UK first vein ID system raises the bar in Manchester
With Manchester’s hospitality sector now reopening a unique vein-mapping technology is being used to comply with new test and trace guidelines, and introduce biometric age verification and payments.
FinGo, a biometric identity solution, has received the go-ahead to be used for age verification by Manchester City Council, marking another first for the city.
It enables proof of age, payments and the sharing of contact details through a simple scan of the user’s finger.
This includes the ability to capture and store a user’s contact details securely, with their permission, which can be activated as part of test and trace efforts.
In the case of an outbreak, an establishment operating FinGoID will be able to quickly contact customers or seamlessly supply this information to the Government’s Test and Trace teams.
Unlike fingerprint technology, FinGo utilises each user’s unique vein pattern to enable secure, identity-enabled transactions.
The ambition is for the technology platform to act as city-wide solution in Manchester, improving everyday processes from payments through to travel.
Popular cocktail bar and restaurant, The Alchemist, will be one of the first merchants to bring FinGo into the reimagined hospitality environment. The move is part of the venue’s commitment to creating a safe and enjoyable space for customers.
Jenny McPhee, brand director at The Alchemist, said: “As we reopen for business, like so many others in the industry, we are facing a multitude of new challenges.
“It’s clear that hospitality could look very different for some time and so it makes complete sense to explore new technology to future proof how we interact with consumers.
“For us, bringing in FinGo is about offering choice. Providing a safe and secure option for guests to pay, prove their age and share contact details can only be a benefit as we navigate the coming months.
“To be one of the first to use FinGoID in the UK is truly exciting and we’re looking forward to seeing the response from our guests.”
Starting out with a payment focus at Festival Number 6, and a number of successful pilots including Proud Bar Camden, Brunel University, Copenhagen Business School, and the Etihad Stadium, FinGo, which has offices in Manchester and London, has been redesigned in recent months to enable it to support a new post-COVID world.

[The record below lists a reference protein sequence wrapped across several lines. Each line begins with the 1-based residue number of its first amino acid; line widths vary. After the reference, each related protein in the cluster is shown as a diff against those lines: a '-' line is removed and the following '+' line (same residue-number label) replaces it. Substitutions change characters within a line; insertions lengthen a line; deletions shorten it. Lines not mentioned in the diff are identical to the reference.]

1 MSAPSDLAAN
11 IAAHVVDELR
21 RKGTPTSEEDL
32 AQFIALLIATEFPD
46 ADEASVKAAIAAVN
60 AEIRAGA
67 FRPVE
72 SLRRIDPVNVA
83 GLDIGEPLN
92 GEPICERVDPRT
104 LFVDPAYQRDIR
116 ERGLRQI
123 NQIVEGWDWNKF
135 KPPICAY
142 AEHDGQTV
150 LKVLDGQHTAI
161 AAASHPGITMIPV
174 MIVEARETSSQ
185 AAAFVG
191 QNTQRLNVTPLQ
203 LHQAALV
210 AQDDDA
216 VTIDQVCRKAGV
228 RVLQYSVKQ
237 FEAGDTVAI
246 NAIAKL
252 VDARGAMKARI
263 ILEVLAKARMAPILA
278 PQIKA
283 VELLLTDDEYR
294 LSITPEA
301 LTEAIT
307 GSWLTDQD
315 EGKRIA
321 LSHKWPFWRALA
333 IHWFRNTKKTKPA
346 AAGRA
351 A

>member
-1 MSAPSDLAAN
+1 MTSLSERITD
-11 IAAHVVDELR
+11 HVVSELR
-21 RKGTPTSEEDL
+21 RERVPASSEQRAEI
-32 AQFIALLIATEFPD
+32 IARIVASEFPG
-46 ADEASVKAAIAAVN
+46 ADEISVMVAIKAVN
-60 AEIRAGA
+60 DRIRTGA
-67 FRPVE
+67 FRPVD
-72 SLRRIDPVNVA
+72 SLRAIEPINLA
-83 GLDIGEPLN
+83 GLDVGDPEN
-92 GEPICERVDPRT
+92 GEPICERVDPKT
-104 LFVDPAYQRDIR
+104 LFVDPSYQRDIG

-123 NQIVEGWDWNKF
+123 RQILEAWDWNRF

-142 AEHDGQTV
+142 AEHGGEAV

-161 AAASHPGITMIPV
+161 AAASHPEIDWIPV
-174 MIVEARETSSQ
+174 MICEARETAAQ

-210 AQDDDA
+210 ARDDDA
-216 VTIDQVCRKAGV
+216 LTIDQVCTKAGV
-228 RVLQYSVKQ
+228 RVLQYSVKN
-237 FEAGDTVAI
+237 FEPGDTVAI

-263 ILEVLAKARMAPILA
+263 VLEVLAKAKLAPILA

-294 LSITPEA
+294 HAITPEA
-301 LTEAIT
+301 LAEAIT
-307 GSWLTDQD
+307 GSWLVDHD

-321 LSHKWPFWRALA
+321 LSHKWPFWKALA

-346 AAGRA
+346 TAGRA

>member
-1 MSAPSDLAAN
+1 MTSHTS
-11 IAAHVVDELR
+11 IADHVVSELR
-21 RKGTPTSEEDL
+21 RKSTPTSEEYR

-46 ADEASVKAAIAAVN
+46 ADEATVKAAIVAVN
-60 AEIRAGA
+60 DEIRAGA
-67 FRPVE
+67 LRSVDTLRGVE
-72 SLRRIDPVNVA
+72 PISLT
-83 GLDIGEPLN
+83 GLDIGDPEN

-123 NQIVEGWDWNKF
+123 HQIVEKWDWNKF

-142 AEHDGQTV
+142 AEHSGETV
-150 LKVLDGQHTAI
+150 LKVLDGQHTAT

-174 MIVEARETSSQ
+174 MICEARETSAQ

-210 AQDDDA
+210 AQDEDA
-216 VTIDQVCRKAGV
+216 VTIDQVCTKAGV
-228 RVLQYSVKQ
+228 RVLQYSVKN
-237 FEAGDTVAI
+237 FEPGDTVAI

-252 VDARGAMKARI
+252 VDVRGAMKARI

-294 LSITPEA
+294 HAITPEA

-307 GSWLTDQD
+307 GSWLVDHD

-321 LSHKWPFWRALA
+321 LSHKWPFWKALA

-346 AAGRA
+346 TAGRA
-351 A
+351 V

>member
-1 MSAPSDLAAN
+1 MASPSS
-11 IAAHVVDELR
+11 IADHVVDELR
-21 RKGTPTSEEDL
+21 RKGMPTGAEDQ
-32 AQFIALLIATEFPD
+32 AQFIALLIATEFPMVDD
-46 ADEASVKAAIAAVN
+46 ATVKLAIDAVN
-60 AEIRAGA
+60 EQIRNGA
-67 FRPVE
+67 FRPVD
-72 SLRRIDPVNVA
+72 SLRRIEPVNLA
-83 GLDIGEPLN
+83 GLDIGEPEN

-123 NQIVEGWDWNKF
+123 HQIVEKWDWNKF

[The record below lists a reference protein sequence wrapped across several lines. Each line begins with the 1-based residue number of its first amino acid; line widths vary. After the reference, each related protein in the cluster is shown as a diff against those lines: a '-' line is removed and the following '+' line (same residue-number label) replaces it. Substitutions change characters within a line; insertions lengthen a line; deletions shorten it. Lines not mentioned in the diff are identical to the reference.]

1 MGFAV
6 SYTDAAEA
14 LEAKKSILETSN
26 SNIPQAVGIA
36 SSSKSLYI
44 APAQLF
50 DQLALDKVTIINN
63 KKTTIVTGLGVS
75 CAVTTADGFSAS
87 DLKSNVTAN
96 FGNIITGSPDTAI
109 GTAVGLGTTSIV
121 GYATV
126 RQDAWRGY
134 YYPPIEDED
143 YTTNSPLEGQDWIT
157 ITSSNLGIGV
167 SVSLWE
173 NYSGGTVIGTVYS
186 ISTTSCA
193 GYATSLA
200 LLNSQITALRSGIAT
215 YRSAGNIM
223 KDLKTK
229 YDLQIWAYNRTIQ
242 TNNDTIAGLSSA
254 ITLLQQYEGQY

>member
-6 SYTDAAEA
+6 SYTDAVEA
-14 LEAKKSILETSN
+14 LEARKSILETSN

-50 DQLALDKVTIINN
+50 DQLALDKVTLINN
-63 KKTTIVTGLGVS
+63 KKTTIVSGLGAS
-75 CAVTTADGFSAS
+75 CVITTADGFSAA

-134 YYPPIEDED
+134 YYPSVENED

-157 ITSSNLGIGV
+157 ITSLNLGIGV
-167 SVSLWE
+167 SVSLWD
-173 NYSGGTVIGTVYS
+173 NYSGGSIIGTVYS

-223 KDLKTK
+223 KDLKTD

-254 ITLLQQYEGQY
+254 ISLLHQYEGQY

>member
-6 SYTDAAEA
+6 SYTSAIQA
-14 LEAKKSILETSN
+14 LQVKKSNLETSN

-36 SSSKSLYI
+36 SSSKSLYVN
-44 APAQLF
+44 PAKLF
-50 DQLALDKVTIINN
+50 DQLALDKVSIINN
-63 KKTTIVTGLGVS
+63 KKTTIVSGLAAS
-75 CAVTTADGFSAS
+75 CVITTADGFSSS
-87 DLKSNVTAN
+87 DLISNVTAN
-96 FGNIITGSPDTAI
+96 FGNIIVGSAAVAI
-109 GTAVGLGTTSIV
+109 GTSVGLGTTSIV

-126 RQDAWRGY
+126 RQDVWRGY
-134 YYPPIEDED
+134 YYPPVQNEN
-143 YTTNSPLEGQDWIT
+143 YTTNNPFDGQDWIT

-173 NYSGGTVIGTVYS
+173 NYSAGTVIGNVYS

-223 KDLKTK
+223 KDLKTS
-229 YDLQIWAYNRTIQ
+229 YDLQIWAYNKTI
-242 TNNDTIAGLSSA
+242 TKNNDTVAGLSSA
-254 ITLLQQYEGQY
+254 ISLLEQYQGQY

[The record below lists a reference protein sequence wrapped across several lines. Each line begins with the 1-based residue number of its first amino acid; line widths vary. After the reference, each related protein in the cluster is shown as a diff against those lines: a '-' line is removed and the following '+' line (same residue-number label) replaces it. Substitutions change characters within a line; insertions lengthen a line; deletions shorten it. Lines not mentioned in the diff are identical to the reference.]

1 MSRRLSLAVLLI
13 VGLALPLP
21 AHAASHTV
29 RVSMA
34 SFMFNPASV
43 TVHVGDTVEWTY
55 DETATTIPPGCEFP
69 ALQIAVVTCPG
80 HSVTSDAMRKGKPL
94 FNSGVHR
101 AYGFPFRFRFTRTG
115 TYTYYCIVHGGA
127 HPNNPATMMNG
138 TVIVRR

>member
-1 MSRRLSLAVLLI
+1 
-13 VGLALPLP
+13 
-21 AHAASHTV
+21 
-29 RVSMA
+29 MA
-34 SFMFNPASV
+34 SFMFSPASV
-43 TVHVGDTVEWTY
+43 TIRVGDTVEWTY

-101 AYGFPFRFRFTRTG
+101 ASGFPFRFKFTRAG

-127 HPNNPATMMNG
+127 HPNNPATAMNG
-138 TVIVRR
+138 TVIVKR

Simon Binns, FinGo chief commercial officer, said: “Our initial launch in Spinningfields at the XYZ Building was delayed by the pandemic, but this provided us with a really beneficial period to evolve the offer and address the emerging challenges brought on by COVID-19.
“What we have now is a solution that puts all of the customer power in their own hands. And unlike other solutions, no personal information is shared with the venue.
“With a quick scan of the finger, customers leave a secure record of their visit, if needed for test and trace purposes. Crucially this will also take some of the pressure off the hospitality staff who have many new guidelines to contend with.
“Our vision is that you will be able to walk into any bar or restaurant in Manchester, pay for your dinner and hop on the Metro, all with the scan of your finger. What better place to do this then the city that has given the world so many firsts?”
New users will only need to register once to use FinGo.
After entering their details and verifying ID or bank details via the FinGo app, users can then scan and save their veinID at an onsite FinGo kiosk. Once registered, users are then free to use FinGo for age verification and payment purposes at any approved retailer.
Vaughan Allen, chief executive of business membership organisation CityCo, said: “At CityCo we’ve been reviewing new technologies which can help Manchester re-open safely.
“FinGo’s new biometric product will allow our members to concentrate on welcoming their customers back, rather than manual registration on every visit or proof of age requiring a physical ID document check.
“It also takes care of data privacy and GDPR concerns. We hope it can help to rebuild confidence and bring hospitality businesses back to life in the city centre over the coming weeks and months.”